As a result, when I travelled the world, I felt like I didn’t belong anywhere. I was a vagabond citizen, happy to live where I could make the most of my life. I became a citizen of the World. Certainly not of Malaysia.

Today Tun, my story applies to half of the Malaysian population, who don’t truly feel that they belong. Is this the legacy that you want to leave behind?

I’m writing to you because today you are in a position to effect this change.

These socio-economic policies are causing severe racial polarisation. Will you help make that change? There are many reasons I admire you, but this is the one reason why I couldn’t sign the Nobel Peace Prize petition nominating you that was circulated on social media recently. Racial inequality is not synonymous with peace.

After you left Umno in 2016, you led the setting up of The Malaysian United Indigenous Party (PPBM). Why indigenous? Why does the party’s ideology say nothing for Malaysians as a whole? Is this just another Umno?

I see history repeating. Why do political parties need to be race based? Why can’t the interests of Malaysians be looked after as a whole and resources channelled where they’re needed most?

PPBM’s ideology states amongst others, “maintaining the special position of Malays & natives of Sabah & Sarawak…”

Why aren’t all those who are born here “special” though? Another PPBM party objective states: “upholding the dignity and sovereignty of the institution of the Malay Rulers”.

And we wonder why a certain bunch feel entitled enough to oppose the current appointment of a new AG that abided by the due constitutional process of Article 145? Because this false entitlement has been openly and blatantly engendered for more than 40 years.

As a nation we may have seen how the previous government extended handouts when they wanted to increase their popularity, but the NEP has meant an institutionalised system of handouts for the largest ethnic community in Malaysia, it seems indefinitely.

Bringing you back to my story, after I woke up from laying my head on my dad’s hands, we realised my dad was dying. I called mom, desperately crying out for her to return from the meeting with the Malay partner immediately, as dad was leaving us.

The Malay partner had been forcing my dad to sell our company and give him his share for the last 10 years at least, oblivious to the fact that this was our “rice bowl”.

The alternative he gave us was to buy him out for a six-figure amount he quoted. Barely concluding the deal due to my call, my mother desperately rushed to the hospital in a cab.

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But she was too late – dad had left us. She sprawled herself on him, wailing, “I did it Athan, I managed to buy him out! Why didn’t you wait for me to tell you this?”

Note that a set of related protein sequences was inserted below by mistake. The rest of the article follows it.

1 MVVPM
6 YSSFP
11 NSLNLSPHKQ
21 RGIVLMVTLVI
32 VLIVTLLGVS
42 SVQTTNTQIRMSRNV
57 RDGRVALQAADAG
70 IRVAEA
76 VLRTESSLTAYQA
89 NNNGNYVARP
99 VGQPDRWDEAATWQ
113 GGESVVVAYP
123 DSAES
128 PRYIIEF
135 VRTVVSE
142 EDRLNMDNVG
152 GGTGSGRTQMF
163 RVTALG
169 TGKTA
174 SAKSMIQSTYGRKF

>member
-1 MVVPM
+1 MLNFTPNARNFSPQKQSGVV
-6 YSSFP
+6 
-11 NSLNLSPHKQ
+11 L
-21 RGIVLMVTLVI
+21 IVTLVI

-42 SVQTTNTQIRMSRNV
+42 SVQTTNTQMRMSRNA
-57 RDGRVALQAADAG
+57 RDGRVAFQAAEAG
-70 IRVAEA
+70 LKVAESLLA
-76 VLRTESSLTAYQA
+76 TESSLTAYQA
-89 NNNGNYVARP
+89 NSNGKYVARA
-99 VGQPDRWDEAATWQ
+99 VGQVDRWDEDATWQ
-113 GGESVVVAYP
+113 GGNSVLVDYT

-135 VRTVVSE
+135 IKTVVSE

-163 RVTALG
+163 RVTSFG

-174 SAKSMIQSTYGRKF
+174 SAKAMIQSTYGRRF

My dad, an ex-superintendent of police, who served his country dutifully and honourably, did not live to peacefully enjoy the fruits of his hard-earned labour, or hear the news that his selfish friend had been paid off and that he would now leave us alone.

Days after dad passed away, Mom emptied out all her life savings and EPF savings to pay off the Malay partner. Just like that. Free money into his pocket for no contribution to the company whatsoever, not so much as a pen.

He manipulated his racial advantage to take huge amounts of money from our family. His friendship and his word to my dad took a side step. My dad passed away last year a cynical man, broken by mistrust from people around him who took advantage of the generosity he was so well known for.

This is how the NEP has been misused Tun, and it has twisted the moral compass of many. That’s perhaps why our Father of Independence, Tunku Abdul Rahman, opposed the target of 30% of all equity in bumiputera hands.

The NEP’s goal of having 30% of the national wealth held by Bumiputeras was not indicative of a median 60% of Bumiputeras holding 28% of the national wealth, but could theoretically translate into one Bumiputera holding 29% of the national wealth, with the remaining Bumiputeras sharing 1%.

Does this somehow explain the true story of billions of dollars and Hermes Handbags in the hands of one or two people?

And this is how my story ends, Tun. The word Bumiputera translates to Prince of the Land. We are all princes of the land we are born into, aren’t we?

Racist policies and politics are seeping into our lives and robbing our fathers, mothers, brothers and sisters of a peaceful and fair existence every single day.

Social relationships are partly based on reciprocal altruism, or helping others in a mutually beneficial manner.

Please Tun, initiate a better Malaysia for all. I’m just one daughter speaking up for her deceased father. I’m sure there are a million more stories out there.

Help us eradicate institutionalised racism. Help us create a Malaysia for ALL Malaysians.

Lakshmi Appadorai Baker is an FMT Reader.

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23 Comments

23 Comments

  1. Tmr soon

    June 22, 2018 at 20:32

    Dear LAB, you have my heart and tears with you and thank you for speaking the truth although truth always hurt. To Tun, if he believes in God then he must know now why is it that God has blessed him to be healthy and able at 93 so that he has a mission to accomplish.

  2. Sam Tan

    June 22, 2018 at 20:34

    Well said and so true.To be very honest,the non malays despict the malays for their greed and laziness.Living at the expense of others miseries.The malays called themselves muslims but how many of them actually practise the teachings.1% maybe.I am sorry if I have offended the malays but this is the reality in Malaysia.

  3. Zaitun Zainuddin

    June 24, 2018 at 06:59

    Excuse me. Correction. After the word, ‘every,each,should,would,can,couldn’should be followed by a base word. E.g Every Malaysian …….(no s).

    • Poobun

      June 25, 2018 at 09:00

      Good observation.

    • SimonoSaint

      June 27, 2018 at 18:19

      Thank you for the English Grammar lesson!
      🙂

  4. See Yuet Mai

    June 25, 2018 at 14:07

    This results in some smart malays taking advantage of their ‘rights’ and opportunities to become rich while the ordinary n rural malays are stuck in poverty. They dont have the money to invest in those schemes provided as money begets money.Then instead of giving back to society they become greedy for more.